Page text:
At some point in the night the rain stopped, the clouds drifted and the moon, full on Friday, was allowed to boldly shine forth. It was still bright and white when Koko and I went walking on this chilly Sunday dawn, in a world so saturated that even the tree trunks are soaked.
Waialeale, hidden for days, was emerging green and fresh from its thick, puffy quilt, and waterfalls streaked down the slopes of Makaleha. I found an elaborate bird nest beneath a stand of ironwoods, a place where I’ve previously collected nests blown down in a storm, and wondered how many birds live in this roadside row of trees.
And then, surprisingly, I ran into farmer Jerry, who was driving not to work but Wailua Homesteads, where he was going to help his friends move out of a $700-per-month-bedroom in someone’s home into hopefully better digs.
Kauai’s long-term rental market has improved slightly, now that the housing boom has bust, and hopefully the folks who were gouging their tenants or acting as slumlords will get their come-uppance with long-term vacancies.
Jerry and I got to talking about housing on ag land, a subject near and dear to both our hearts, especially his, since he’s a bonafide farmer and what you might call an agricultural activist. He’d been attending meetings for months to hammer out a bill for farm worker housing and thought the language everyone had agreed upon was clear — until he saw the draft bill, which was signed by former Councilwoman JoAnn Yukimura, who had attended the same meetings as Jerry, and Councilman Jay Furfaro.
Seems the draft bill was lacking key language to make worker housing portable — a provision intended to ensure that the housing wouldn’t remain if the farm was no longer viable. Without such restrictions, the bill amounted to a defacto zoning change for ag lands, Jerry said, because once a house gets built, it’s almost impossible to remove it.
And that raised the question: was the bill really intended to help farmers, or the real estate and construction industries? It's a legitimate question, given that JoAnn received substantial contributions from realtors during her failed mayoral bid and Jay previously worked for Princeville Corp., which has a lot of ag land still undeveloped, and apparently still serves as a consultant to that company.
It’s a question that also could appropriately be asked of another bill, reportedly drafted by JoAnn, but introduced by Jay, that would allow vacation rentals on ag land while the county conducts its assessment of which farm lands are "important" enough to retain that designation. It's unclear just when that inventory will be completed — if ever.
The bill states:
The Council finds it would be reasonable to permit single-family transient vacation rentals on agricultural lands to continue to operate where it can be proved that they were in existence and legal operation prior to enactment of Ordinance 864 except for the State requirements for farm dwellings. This grace period would be allowed only until the County’s agricultural land planning study and related regulations are completed and implemented;…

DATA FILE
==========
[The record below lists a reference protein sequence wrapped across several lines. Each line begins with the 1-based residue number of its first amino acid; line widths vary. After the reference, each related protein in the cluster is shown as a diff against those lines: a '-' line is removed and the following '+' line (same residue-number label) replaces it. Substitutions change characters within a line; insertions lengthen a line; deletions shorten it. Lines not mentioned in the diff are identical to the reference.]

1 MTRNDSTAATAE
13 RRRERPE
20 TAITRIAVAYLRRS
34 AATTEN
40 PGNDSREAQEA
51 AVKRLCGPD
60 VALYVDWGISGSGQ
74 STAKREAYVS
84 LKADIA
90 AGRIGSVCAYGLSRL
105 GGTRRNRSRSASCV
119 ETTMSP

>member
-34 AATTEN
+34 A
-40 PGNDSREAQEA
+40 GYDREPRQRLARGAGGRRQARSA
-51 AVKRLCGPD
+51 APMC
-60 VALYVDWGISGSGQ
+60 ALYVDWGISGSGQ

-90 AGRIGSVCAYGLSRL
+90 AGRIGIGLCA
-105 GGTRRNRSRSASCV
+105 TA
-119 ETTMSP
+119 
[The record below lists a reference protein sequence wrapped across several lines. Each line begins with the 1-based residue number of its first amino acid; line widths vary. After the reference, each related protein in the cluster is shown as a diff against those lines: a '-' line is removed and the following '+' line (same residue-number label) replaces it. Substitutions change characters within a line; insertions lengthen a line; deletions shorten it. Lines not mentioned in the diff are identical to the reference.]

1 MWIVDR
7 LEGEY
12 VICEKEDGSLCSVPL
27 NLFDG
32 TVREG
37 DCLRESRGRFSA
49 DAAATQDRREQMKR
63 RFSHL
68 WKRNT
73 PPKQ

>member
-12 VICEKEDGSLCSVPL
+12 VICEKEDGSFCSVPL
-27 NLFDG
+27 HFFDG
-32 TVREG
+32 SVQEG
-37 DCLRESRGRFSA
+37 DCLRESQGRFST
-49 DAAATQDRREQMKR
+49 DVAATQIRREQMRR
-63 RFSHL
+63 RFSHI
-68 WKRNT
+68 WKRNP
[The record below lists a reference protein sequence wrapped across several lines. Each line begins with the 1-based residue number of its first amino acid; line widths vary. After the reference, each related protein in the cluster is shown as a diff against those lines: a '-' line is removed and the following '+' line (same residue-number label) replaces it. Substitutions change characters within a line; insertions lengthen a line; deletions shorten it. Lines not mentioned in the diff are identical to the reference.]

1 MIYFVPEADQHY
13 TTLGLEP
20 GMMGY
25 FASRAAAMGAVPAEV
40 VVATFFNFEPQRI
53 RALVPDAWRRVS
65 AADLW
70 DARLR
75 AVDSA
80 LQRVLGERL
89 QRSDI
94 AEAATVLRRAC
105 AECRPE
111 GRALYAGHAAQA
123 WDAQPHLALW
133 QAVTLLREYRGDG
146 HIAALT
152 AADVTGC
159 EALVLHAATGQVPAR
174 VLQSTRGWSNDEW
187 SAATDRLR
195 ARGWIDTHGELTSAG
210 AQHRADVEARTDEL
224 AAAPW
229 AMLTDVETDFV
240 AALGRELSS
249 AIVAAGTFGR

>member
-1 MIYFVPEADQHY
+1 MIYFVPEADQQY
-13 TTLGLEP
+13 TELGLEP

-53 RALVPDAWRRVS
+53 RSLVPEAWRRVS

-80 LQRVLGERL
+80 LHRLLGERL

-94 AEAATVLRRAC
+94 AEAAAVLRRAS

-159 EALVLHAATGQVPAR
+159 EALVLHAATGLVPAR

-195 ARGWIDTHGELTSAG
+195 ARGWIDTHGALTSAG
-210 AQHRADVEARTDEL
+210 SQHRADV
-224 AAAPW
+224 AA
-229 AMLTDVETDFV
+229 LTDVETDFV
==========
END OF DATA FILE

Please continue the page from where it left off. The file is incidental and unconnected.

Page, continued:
It’s telling that blogger Charley Foster found the reference to the bill on a blog maintained by Realtor Ronnie Margolis, who cites a letter reportedly from Furfaro providing rationale for the bill:
"…since Ordinance No. 864 regulating single family vacation rentals was signed into law by Mayor Bryan Baptiste on March 7, 2008, the financial system of our country has been thrown into major upheaval, with far reaching consequences for our hard-hit visitor industry in Hawai`i. In a recent briefing of the County Council, Kaua`i Visitor Bureau Executive Director Sue Kanoho said that the Kaua`i Visitors Bureau and the Hawai`i Tourism Authority are now focusing on visitors who CAN come to Kaua`i, as opposed to those who WANT to come."
So in other words, once the going gets a little tough, throw all the regs out the window and return to the “anything goes if it brings ina buck” way of thinking that characterized the post-Hurricanie Iniki years and led to the development boom that is now crashing around our ears.
Margolis goes on to offer what appears to be his own take on the matter:
This legislation is also meant to help farmers who need to provide housing to their farm workers by renting the housing that is on the land they are working. Hopefully, this will relieve some stress for those who work the land and provide local-grown food, and help their cash flow in these recessionary times.
I have no problem with giving a break to bonafide farmers who are also running a vacation rental to help them survive. I know of one person who fits that description and have been told there at most a handful of others. So why not do something specifically to assist them, rather than use the ruse of “helping farmers” to allow realtors and off-island landowners to keep their foot in the door with vacation rentals on ag land?
When I sent Jerry a link to these posts on Friday, he replied in an email:
I'm not surprised. The rationale they use is that this will help farmers stay in business. To add insult to injury the farmers who have not broken the law by setting up an illegal vacation rental on their farms cannot have visitors stay on the farm because they will not be "grandfatherd in". I am close to despair over the treatment of those who work the land.
Problem is, folks seem to have different ideas about the definition of "working" the land.
Meanwhile, the Malama Kauai sustainability show on KKCR ended Friday with this message from Ben Sullivan: "Everybody grow more food."
And so we are confronted with yet another one of those Giant Disconnects.